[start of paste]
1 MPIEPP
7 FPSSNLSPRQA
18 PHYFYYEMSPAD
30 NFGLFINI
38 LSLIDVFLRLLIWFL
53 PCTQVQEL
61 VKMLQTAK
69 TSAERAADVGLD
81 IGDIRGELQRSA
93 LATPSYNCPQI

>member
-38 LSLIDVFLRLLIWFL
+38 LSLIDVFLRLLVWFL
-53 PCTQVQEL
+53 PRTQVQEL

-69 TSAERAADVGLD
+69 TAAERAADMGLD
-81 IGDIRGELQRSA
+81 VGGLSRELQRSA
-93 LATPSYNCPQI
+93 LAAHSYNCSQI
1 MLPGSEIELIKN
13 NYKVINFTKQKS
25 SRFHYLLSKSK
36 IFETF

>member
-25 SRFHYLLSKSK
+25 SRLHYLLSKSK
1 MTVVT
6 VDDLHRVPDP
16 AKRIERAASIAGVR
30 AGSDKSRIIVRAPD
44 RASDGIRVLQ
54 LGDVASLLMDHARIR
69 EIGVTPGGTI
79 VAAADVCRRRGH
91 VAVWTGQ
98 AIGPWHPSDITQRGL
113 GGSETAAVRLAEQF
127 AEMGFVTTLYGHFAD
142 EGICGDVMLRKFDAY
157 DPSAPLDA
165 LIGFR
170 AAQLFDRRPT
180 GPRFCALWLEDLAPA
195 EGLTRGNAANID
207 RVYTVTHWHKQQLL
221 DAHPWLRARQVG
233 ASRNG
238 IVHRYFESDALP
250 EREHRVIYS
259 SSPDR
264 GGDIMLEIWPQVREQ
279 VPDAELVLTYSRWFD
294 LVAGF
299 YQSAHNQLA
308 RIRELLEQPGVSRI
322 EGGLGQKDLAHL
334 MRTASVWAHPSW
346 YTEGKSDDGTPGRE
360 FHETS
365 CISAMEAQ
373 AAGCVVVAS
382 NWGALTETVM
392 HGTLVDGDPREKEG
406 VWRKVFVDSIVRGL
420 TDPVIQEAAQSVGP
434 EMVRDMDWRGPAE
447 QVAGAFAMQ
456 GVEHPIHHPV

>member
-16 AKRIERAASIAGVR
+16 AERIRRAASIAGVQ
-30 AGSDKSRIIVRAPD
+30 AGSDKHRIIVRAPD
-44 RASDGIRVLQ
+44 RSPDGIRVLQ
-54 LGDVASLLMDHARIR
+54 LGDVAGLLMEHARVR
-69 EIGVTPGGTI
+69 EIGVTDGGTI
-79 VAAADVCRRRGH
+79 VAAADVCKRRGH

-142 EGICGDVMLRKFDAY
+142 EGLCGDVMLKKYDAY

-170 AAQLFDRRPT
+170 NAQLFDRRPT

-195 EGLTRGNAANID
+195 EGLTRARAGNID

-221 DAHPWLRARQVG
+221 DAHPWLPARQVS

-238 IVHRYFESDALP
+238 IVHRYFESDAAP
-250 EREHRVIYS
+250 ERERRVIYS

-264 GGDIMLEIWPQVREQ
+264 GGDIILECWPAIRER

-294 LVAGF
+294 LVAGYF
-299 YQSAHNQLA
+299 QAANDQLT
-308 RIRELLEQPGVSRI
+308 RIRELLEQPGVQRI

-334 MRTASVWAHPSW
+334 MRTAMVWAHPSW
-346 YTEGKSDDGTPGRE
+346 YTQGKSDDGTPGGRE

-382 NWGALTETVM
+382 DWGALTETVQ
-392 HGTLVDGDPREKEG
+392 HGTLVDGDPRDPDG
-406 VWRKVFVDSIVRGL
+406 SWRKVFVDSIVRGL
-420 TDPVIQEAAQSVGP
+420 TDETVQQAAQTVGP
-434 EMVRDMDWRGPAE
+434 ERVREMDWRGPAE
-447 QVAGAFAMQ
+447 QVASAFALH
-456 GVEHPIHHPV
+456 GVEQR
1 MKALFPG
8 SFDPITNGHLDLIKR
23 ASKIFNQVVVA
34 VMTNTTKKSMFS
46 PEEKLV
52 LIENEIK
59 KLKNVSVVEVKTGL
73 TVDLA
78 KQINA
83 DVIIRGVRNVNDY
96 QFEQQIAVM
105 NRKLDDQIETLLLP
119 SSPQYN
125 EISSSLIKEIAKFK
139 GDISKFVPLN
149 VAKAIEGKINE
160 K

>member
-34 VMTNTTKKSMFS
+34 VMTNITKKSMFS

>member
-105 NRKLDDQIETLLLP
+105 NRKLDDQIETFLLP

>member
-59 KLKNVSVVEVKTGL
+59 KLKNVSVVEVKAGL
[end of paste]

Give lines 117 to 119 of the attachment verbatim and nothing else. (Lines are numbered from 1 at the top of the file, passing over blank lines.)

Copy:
+434 ERVREMDWRGPAE
-447 QVAGAFAMQ
+447 QVASAFALH